“Many in the herd will blame you for his death,” Bambi said shaking his head.

That made him angry again. He glared at both Bambi and Faline. “If either of you, or the entire forest, wants to hate me for this, then go right ahead. But know this; I was not going to let that worthless male kill the deer I care about, nor the friends that I care about. I am not going to give up the things that make me glad to live in this forest.  I will not lose that to Kragus,” he said and walked away from them.

He walked past the stream and up the hill toward some tall trees. He could not stay there next to Bambi and Faline anymore. He felt too angry and disgusted that others would blame him for Kargus’ death. He heard some rapid hoofs run along the ground behind him. Claris moved past him and then got in front of him to make him stop. She flashed her green eyes and looked straight into his eyes.

“Thank you,” she said almost in a whisper.

He said nothing but moved forward and rubbed his long nose against hers and licked the side of her face. Then he told her in a soft whispered tone, “I want you more than anything in my life and no one is going to change that.”

She broke off and turned around and walked away. Immediately he was flooded by her scent and now a new odor; the smell of a doe ready to breed. “Come with me,” she said and walked slowly back the way they came. Both Bambi and Faline had vanished back into the forest, he did not care where.

He followed her closely sniffing at her tail that she filled with her scent. She walked until they came to the thicket where they had been sleeping. The bushes and trees were filled with their scents intensifying his feelings. Claris walked in and then stopped. She did not lie down this time, but instead stood, hunched her back, and raised her tail. It was an invitation to mount her. He climbed on top of her as his body felt like it would explode outward.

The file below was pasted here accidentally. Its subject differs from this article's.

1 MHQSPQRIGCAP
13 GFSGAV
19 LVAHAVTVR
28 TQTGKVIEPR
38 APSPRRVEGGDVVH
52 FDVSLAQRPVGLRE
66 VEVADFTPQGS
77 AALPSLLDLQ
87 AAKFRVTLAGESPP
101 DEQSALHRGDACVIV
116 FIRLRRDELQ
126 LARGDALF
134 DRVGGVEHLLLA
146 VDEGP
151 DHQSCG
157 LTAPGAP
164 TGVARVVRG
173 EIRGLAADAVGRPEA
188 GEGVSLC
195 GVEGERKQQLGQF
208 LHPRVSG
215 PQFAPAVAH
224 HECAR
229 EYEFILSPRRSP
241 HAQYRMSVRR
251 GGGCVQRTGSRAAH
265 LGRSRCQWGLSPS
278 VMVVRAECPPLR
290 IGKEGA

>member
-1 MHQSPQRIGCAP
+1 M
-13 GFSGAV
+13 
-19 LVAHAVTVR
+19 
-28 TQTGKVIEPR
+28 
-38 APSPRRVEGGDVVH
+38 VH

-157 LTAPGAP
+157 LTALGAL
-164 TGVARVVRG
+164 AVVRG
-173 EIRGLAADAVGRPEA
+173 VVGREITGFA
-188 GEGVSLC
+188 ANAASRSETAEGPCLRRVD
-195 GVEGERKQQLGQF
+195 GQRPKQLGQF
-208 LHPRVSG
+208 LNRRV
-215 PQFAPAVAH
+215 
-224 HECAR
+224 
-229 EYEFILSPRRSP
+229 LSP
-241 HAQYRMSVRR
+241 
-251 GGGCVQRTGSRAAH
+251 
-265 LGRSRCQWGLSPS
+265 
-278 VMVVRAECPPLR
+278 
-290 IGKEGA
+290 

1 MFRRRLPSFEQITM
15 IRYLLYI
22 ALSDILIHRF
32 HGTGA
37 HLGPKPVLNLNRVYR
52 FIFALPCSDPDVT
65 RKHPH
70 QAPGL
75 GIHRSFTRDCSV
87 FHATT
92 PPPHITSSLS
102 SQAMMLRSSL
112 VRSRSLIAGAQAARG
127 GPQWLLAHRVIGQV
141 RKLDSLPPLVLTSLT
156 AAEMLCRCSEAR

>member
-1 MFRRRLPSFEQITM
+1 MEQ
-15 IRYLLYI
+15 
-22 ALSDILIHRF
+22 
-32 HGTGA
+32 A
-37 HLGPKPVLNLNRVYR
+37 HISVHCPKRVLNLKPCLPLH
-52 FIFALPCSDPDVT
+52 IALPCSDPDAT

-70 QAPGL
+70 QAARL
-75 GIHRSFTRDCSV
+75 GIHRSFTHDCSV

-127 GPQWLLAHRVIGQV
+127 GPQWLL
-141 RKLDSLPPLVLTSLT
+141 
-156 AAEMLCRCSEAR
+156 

For the next two days they did little but eat, sleep, and breed. As they lay next to each other they said little, but he felt for the first time in his life true desire. He had bred doe before, but never like this. This doe wanted him for something other than making a strong fawn. This doe wanted him because he was him. He felt Claris was as happy and as content with him as he was with her. The memory of Kragus was distant and fading fast. His only focus was on this doe. From time to time he heard more loud noises at the meadow, but that was someone else’s problem. He had all he needed. Those two days passed in a blur. All he knew was he was happier now than he had ever been before.